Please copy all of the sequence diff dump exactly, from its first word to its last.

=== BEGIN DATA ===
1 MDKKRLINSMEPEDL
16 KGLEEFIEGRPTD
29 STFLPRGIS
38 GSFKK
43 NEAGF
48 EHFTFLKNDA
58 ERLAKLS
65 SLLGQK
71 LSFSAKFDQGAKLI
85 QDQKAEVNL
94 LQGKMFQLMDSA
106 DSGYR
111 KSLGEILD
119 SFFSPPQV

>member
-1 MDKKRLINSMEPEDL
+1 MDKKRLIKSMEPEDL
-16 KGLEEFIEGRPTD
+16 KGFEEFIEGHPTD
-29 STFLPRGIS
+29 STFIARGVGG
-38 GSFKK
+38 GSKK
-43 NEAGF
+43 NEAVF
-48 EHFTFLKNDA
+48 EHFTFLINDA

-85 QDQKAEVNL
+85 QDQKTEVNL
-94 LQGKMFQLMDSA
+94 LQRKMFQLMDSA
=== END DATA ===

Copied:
1 MDKKRLINSMEPEDL
16 KGLEEFIEGRPTD
29 STFLPRGIS
38 GSFKK
43 NEAGF
48 EHFTFLKNDA
58 ERLAKLS
65 SLLGQK
71 LSFSAKFDQGAKLI
85 QDQKAEVNL
94 LQGKMFQLMDSA
106 DSGYR
111 KSLGEILD
119 SFFSPPQV

>member
-1 MDKKRLINSMEPEDL
+1 MDKKRLIKSMEPEDL
-16 KGLEEFIEGRPTD
+16 KGFEEFIEGHPTD
-29 STFLPRGIS
+29 STFIARGVGG
-38 GSFKK
+38 GSKK
-43 NEAGF
+43 NEAVF
-48 EHFTFLKNDA
+48 EHFTFLINDA

-85 QDQKAEVNL
+85 QDQKTEVNL
-94 LQGKMFQLMDSA
+94 LQRKMFQLMDSA